This effort to improve Swedish decorative arts products followed several embarrassingly poor showings of Swedish goods at the most prestigious expos and exhibitions of the 1910s – the worst being the Baltic Exhibition of 1914 in Malmö, Sweden. The disappointment and blame that resulted set off a firestorm in the Swedish decorative arts world. As a result, Swedish homeware companies were strongly encouraged to recruit artists to enter their manufacturing realms to contribute creatively to product development as more sophisticated wares continued to appear at exhibitions across Europe. Swedish glass was just not as glamorous and impressive as, for example, the Art Nouveau show-stoppers made by Parisian Émile Gallé. The fine French wares had put the Swedes to shame at the 1897 International Exhibition in Stockholm! But, in a few years, with the freshly charged visions of staff artists and designers, Orrefors, Kosta, and other glassworks would develop their own prize-winners and show the world what Swedish ingenuity and artistry could create together. Eventually, consumers and artists benefitted along with the reputation of Sweden in the creating of a wealth of everyday objects of beauty and functionality. This collaborative culture also enabled artists to create stunning unique works of art in industrial settings. 

Orrefors is just one example of how a company was influenced by this great transformation in the product design process. Orrefors’ humble beginnings were in an old iron foundry in 1898 in the province of Småland. Its early products included simple ink wells, utilitarian tableware, and window glass. In 1913, the facility was purchased by Johan Ekman, wealthy cellulose manufacturer, for the acres of woodland around the plant. Thankfully, Ekman’s plant manager, Albert Ahlin, who knew the cellulose business but nothing about glass, hired experts from Kosta and other Swedish glass production businesses to run the operation. Ahlin also brought in Bohemian glass-maker Heinrich Wollman. This crew was not very successful at imitating Gallé’s elegant glass techniques, but did develop their own innovative, beautiful, and lucrative methods over time.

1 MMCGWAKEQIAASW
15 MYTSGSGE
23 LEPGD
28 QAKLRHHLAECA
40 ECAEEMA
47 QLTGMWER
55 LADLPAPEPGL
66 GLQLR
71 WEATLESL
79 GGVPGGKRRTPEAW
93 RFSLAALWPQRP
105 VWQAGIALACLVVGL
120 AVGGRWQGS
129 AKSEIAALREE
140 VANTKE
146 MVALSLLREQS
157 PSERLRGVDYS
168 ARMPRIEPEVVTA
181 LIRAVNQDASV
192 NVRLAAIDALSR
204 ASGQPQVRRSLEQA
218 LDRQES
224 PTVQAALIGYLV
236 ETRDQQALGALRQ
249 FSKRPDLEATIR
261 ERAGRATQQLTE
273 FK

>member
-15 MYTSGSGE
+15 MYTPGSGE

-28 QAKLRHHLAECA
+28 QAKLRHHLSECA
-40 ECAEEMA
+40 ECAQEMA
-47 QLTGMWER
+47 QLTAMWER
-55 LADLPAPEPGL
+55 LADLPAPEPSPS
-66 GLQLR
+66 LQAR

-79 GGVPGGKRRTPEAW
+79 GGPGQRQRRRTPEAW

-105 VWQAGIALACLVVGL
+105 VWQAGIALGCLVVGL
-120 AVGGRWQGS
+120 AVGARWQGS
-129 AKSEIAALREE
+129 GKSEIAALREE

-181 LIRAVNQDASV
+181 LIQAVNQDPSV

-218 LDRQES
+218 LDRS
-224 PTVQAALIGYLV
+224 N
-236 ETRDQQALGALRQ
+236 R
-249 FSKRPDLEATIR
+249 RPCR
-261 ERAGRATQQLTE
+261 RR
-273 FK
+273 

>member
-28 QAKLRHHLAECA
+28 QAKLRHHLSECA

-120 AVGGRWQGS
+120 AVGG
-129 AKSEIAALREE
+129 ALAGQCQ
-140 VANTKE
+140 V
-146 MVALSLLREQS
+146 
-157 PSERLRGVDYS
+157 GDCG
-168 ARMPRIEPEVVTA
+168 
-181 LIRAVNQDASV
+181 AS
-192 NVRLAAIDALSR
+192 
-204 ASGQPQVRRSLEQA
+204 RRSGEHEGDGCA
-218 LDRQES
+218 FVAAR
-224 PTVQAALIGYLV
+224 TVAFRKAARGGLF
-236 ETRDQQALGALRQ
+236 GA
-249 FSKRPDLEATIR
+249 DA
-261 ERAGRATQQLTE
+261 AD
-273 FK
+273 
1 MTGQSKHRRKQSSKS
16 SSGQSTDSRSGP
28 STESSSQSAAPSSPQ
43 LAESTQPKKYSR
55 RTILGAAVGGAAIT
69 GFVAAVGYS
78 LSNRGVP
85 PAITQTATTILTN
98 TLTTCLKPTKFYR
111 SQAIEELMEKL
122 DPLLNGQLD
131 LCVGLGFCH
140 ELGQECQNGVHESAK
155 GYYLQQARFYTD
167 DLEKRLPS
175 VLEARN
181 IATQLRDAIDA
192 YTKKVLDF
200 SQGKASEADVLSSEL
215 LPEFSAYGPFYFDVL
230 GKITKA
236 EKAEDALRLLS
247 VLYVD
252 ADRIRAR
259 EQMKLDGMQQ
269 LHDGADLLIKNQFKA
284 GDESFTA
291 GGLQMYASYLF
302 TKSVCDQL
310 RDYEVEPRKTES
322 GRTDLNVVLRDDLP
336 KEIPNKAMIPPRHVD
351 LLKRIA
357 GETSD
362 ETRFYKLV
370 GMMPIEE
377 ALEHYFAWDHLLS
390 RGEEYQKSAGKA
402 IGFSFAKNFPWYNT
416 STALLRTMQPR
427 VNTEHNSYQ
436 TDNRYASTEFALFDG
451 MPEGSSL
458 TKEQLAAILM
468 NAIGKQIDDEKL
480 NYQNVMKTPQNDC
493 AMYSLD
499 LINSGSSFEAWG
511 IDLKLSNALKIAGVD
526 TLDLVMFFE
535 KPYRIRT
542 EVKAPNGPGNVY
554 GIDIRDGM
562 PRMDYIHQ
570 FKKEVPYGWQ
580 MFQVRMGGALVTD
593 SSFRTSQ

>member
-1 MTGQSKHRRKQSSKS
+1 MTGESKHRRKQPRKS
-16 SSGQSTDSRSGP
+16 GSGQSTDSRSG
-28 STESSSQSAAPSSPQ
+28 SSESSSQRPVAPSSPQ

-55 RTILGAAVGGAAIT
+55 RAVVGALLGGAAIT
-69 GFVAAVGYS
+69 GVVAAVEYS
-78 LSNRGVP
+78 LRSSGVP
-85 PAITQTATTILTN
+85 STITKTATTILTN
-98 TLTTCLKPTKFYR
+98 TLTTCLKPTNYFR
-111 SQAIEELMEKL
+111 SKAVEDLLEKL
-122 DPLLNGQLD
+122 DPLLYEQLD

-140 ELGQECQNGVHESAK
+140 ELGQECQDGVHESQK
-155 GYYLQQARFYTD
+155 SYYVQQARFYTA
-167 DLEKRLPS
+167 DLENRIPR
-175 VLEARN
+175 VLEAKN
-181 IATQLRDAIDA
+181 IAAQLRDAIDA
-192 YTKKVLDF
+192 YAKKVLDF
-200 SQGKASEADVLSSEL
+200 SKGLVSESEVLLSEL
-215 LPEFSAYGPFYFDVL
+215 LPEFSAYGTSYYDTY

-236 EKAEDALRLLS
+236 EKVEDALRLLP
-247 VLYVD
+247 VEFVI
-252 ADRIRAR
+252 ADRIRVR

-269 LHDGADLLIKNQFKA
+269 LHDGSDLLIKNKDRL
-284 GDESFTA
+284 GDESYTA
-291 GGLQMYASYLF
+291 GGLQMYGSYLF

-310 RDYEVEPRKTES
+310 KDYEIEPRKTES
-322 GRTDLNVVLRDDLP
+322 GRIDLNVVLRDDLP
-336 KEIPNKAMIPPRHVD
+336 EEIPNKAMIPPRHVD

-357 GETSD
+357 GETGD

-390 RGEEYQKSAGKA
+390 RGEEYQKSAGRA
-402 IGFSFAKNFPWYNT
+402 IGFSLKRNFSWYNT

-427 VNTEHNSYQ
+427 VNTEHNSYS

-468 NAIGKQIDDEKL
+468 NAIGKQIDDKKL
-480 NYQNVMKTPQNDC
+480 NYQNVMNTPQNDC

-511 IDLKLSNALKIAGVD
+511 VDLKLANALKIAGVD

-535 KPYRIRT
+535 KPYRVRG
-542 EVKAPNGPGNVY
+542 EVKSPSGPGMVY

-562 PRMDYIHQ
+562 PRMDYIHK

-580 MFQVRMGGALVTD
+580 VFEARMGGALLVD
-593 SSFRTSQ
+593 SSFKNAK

Orrefors’ ventures into art glass really took off in 1914 — just as Elsa Gullberg was launching the artist placement program — with the hiring of master glassblower Knut Berqvist.  In 1916, Berqvist was teamed with newly recruited artist Simon Gate. Gate, a painter and illustrator, was also a product of the Tekniska skolan and the Royal Academy, Stockholm. In 1917, Gullberg placed painter, illustrator, and designer Edvard Hald, a student of Henri Matisse, at Orrefors. This dream-team of Berqvist, Gate, and Hald resulted in transformational changes at Orrefors, including the development of the distinctive “graal” technique which continues to influence the glass art world today. Others who would have an equally important impact on Orrefors followed – Vicke Lindstrand in 1928 and in 1936 Edvin Öhrmström, Carl Milles’ former student. 

Orrefors’ leadership was wise to recruit artists like Gate and Hald, and in teaming them with master glass technicians in blowing, casting, molding, engraving, and cutting they applied the know-how of the glasswork experts to develop and push the limits of glass to perfect their proprietary techniques: graal, ariel, ravenna, mykene, and kraka. The awards, prizes, praises, and sales that followed proved that the collaborative model not only worked – it changed everything! 

Similar advances were made at companies like Kosta, Gullaskruf Glasbruk, and Pukeberg. We know that Pukeberg employed some of the artists in our glass collection like Göran Wärff (also honored on our Day of the Dead altar), Eva Englund, and Erik Höglund, for example. While these glassworks produced plenty of wonderful functional and affordable tableware for Swedish homes, satisfying the 1919 call for “more beautiful everyday goods”, they also provided the practical means for the creation of fantastic presentation pieces and brilliant, unique works of art. 

And here’s a little surprise – not all of our Swedish glass is comprised of dazzling sculpture. It’s also found in the humble form of knife rests!  Our tiny “Skonhet for Alla” (Beauty for All) pieces were made by Pukeberg, Gullaskruf, and Lindshammer. You can see some of them in our Karl S. and Ella L. Bolander Gallery in the display of Knife Rests of Yesterday and Today

If you have not yet seen our newest glass exhibits, Heating Up: New Glass Acquisitions and Broad Spectrum, Clear Vision: The Collection of Carl and Stephanie Beling, they are up through the end of the week (Oct. 16th)!

Our new 3-gallery glass wing is full of knock-out glass sculpture, much of which has not yet been exhibited at FWMoA until now.  Design genius and great technical skill merge in the sculptures of Edvin Örhström, Anna Örnberg, Göran Wärff, Ann Wolff, Anne Nilsson, Ingeborg Lundin, Matts Jonasson, Erik Höglund, Lars Hellsten, Edward Hald, Kjell Engman, and Sven Palmquist — superstars of Swedish glassmaking! 

Edvard Hald, Swedish, 1883-1980. Fiskgraal vase. Blown and engraved glass, ca. 1960s. Gift from the Collection of Carl and Stephanie Beling, 2021.138. From the exhibit, Broad Spectrum, Clear Vision: The Collection of Carl and Stephanie Beling, July 16, 2022 – October 16, 2022. Image courtesy of Suzanne Slick. 

References:

Arts and Crafts at the Swedish Chicago Exposition 1933, Bengt Lundberg, Centraltryckeriet, Stockholm. 1933. 

Design In Scandinavia, an Exhibition of Objects for the Home, American Federation of Art, 1954. 

Norsk Kunsthåndverk, Redakter Liv Schjødt, Forlaget Bonytt A/S Oslo, 1968. 

Scandinavian Design, Ulf Härd af Segerstad, Lyle Stuart, 1961. 

The Brilliance of Swedish Glass, 1918-1939, An Alliance of Art and Industry, Derek E. Ostergard and Nina Stritzler-Levine, editors, Yale University Press, 1996